ANNAPOLIS — The Maryland House of Delegates voted Thursday to override both of Gov. Larry Hogan’s vetoes this session, a move that reflects the sometimes-tense relations between the Republican governor and the Democratic-controlled General Assembly.
Last week, Hogan vetoed a Democratic plan that would score transportation projects in order to decide which to fund, and Tuesday he vetoed a proposal to change the composition of the Anne Arundel County School Board Nominating Commission.
The Maryland Open Transportation Investment Decision Act of 2016 requires the state’s Department of Transportation to score proposed major projects based on factors including their safety and security, economic benefit, cost effectiveness and local priorities.
Some Republican lawmakers opposed the bill and the override, saying the act takes some authority away from local governments, favors more populous counties over less populous counties and is politically motivated.
In a House Appropriations Committee hearing on the bill earlier this session, sponsor Delegate Pamela Beidle, D-Anne Arundel, said the legislation was not a “reckless power grab” or “knee jerk reaction” to the Red Line or Purple Line as some had suggested.
In June, Hogan canceled plans to build a “Red Line” light rail in Baltimore, and cut state funding for the Purple Line, a 16.2-mile light rail system that would connect Bethesda to New Carrollton. The latter, now a $5.6 billion public-private partnership, was approved on Wednesday by the Board of Public Works.
Delegate Brooke Lierman, D-Baltimore, argued that the state’s secretary of transportation would retain discretion over which projects to fund and how to weigh the different factors. The bill would simply make the decision process more transparent and objective, she said.
“Your constituents and my constituents can look at a project, and see its score, see how well it did versus other projects and have confidence that those were the right decisions,” Lierman said.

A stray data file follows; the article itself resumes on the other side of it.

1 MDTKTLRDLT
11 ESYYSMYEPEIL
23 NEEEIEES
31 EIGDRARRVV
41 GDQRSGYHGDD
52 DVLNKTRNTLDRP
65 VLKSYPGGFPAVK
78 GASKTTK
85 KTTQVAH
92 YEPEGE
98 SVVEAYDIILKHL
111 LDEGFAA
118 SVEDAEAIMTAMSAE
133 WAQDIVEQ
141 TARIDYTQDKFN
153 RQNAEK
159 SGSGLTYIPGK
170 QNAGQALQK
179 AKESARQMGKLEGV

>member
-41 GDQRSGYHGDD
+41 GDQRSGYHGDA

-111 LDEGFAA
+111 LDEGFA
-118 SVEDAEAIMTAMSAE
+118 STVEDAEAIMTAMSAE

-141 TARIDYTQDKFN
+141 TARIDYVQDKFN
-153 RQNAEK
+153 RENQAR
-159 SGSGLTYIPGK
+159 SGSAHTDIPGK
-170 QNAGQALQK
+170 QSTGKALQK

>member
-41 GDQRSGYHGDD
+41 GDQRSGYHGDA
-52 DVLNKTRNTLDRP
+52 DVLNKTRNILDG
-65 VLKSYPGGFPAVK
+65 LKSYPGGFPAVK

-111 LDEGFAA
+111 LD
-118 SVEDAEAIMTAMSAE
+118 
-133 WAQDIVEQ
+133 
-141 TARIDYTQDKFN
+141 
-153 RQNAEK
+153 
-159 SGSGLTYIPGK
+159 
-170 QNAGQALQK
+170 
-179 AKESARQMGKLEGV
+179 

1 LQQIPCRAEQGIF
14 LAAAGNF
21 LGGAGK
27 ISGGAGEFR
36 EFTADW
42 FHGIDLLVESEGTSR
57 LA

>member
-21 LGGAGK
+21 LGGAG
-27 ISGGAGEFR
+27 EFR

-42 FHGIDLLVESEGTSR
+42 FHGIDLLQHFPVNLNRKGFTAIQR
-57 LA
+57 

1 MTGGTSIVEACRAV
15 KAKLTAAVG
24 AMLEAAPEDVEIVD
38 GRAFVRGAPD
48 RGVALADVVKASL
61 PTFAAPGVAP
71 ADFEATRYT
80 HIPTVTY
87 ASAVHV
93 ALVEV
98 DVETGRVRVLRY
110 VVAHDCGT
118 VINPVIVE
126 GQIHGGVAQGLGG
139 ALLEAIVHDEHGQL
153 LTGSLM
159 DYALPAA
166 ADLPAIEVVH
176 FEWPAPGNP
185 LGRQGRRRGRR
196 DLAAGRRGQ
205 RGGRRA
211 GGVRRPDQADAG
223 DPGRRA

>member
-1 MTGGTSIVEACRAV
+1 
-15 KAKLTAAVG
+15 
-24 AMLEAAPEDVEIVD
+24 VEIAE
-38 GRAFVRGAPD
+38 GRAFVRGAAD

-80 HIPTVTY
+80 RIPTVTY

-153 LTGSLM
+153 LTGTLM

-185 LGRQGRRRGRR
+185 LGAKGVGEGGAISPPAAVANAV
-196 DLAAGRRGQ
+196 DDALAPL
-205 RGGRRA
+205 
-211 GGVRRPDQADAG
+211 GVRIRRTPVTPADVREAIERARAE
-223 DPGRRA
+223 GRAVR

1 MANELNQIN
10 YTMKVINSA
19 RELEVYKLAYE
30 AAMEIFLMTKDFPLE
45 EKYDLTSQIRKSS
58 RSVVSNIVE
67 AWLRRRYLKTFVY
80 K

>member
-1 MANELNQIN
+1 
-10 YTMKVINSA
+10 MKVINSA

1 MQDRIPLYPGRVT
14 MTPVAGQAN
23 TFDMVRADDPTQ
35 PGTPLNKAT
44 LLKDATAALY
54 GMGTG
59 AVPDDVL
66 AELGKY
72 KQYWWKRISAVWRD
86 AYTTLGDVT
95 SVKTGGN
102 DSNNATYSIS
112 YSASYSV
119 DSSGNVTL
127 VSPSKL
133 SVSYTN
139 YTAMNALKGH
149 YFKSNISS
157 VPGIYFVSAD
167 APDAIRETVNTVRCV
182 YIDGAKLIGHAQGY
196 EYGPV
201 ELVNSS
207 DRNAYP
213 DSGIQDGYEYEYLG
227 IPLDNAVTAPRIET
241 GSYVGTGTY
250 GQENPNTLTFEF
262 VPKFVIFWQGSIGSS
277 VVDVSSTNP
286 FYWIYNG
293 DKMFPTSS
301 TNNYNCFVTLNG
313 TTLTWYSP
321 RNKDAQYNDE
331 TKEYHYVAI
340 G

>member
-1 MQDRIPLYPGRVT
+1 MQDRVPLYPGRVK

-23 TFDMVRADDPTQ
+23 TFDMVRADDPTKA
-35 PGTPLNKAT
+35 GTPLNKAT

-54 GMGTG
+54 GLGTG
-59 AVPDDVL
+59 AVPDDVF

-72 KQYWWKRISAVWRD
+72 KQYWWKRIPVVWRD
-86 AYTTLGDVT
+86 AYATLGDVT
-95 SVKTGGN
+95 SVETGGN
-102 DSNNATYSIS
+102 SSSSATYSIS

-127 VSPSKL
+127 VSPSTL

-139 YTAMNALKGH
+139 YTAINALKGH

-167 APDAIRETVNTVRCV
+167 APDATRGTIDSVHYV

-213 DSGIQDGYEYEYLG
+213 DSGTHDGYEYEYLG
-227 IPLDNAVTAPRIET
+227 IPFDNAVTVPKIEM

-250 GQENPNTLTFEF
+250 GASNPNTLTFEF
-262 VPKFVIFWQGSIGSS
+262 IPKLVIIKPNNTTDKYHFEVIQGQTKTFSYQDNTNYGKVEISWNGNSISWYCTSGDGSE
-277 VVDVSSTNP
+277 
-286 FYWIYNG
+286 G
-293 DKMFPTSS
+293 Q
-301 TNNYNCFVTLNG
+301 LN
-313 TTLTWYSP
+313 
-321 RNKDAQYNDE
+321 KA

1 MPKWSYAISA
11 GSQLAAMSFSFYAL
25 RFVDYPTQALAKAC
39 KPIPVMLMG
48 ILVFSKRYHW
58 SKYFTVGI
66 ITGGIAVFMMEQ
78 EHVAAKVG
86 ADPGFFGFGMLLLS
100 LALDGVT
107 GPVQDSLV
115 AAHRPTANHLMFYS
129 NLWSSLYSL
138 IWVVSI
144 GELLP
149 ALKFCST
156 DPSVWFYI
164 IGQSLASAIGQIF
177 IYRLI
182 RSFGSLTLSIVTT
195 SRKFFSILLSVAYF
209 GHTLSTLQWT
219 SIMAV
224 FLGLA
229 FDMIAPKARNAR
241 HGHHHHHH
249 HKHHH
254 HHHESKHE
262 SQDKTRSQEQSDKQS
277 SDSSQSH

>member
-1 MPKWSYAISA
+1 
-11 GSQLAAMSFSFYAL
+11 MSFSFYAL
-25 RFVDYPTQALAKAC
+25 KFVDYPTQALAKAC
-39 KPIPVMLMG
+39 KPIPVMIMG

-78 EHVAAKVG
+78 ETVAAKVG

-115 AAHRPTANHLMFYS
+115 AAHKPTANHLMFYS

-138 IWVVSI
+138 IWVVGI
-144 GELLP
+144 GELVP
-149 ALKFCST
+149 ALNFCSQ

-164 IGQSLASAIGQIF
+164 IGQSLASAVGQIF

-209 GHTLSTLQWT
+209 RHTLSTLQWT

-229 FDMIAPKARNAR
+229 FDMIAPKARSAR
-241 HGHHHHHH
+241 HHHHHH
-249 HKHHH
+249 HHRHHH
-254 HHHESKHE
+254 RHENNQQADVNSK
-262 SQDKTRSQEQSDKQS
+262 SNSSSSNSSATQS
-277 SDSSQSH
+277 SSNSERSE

The bill does allow the Department of Transportation to fund a project with a lower score over a project with a higher score if the agency provides a rational basis for the decision.
“The transportation bill is a transparency bill,” Beidle said Thursday. “Who doesn’t want…open transparency in transportation?”
Delegate Nicholaus Kipke, R-Anne Arundel, said this bill would not improve transparency — noting that the state Senate did not hold a public hearing on the bill and the Department of Transportation was not adequately involved — but rather is an act of political retribution.
“Shame on us for allowing this kind of partisanship to exist here in this chamber,” Kipke said. “We are not Washington, D.C. We are one Maryland. We are better than this.”
He added that the current project allocation system has been working for decades.
Delegate Haven Shoemaker, R-Carroll, said the act was one of many bills this session “calculated to usurp the authority of the governor,” and that overriding the governor’s veto would be a “horrendous mistake.”
“In the pantheon of bad legislation I’ve seen, I think this bill ranks right up there,” he said.
Shoemaker added that the governor is ultimately accountable not to the legislature but to the people of the state, who “seem to really like the job that he’s doing.”
According to a recent Washington Post-University of Maryland poll, about two-thirds of Marylanders approve of Hogan’s performance.
“As the kids say, don’t hate the player, hate the game,” Shoemaker said. “And don’t change the rules of the game in the middle of it.”
Voting largely along party lines, the House overrode the governor’s veto, 88-52.
The House on Thursday also overrode by a vote of 90-50 the governor’s veto of a bill that would
change the composition of the Anne Arundel County School Board Nominating Commission.
The bill would increase the number of members on the commission from 11 to 13, taking away the governor’s five appointments, letting the county executive choose three, and giving one nomination each to the NAACP and CASA de Maryland.
Hogan said Tuesday this change would unconstitutionally end the term of his appointees.
Supporters say the bill is an effort to increase the diversity of the commission in a county where 40 percent of students are minorities, but, again, Republicans say the bill is a form of political payback.
“I think it’s very important that that commission represent our population,” Beidle said Thursday.
The state Senate will likely vote on the overrides Friday, said Jake Weissmann, deputy chief of staff to Senate President Thomas V. “Mike” Miller Jr.